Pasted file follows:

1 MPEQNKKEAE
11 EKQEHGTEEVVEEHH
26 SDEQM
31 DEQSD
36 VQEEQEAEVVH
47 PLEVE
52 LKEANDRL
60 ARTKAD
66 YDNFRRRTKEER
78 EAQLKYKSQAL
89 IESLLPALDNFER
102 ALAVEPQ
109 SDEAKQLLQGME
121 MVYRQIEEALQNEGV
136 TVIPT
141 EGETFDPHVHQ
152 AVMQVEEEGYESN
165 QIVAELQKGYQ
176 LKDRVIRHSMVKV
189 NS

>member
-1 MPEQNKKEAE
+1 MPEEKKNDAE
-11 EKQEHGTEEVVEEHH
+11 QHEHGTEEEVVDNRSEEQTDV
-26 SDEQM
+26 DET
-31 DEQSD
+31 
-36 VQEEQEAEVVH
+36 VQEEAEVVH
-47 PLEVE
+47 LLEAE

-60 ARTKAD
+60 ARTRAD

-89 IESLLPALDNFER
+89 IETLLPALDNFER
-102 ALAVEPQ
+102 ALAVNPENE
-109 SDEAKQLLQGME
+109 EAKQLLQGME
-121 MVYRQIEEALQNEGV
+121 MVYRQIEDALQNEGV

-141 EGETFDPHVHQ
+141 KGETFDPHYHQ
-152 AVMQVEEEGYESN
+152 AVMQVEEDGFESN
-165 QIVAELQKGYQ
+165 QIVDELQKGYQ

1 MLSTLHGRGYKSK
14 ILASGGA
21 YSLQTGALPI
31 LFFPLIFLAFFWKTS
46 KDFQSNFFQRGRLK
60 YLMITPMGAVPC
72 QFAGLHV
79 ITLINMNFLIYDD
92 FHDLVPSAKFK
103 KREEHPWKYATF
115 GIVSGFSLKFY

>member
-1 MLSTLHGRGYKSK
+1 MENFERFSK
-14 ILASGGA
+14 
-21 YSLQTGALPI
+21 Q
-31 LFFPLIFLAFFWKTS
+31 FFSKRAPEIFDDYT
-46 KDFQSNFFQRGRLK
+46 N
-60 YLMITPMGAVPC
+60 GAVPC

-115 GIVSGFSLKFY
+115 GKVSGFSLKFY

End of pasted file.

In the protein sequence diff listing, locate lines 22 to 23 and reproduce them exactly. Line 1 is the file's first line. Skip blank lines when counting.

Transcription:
-1 MPEQNKKEAE
+1 MPEEKKNDAE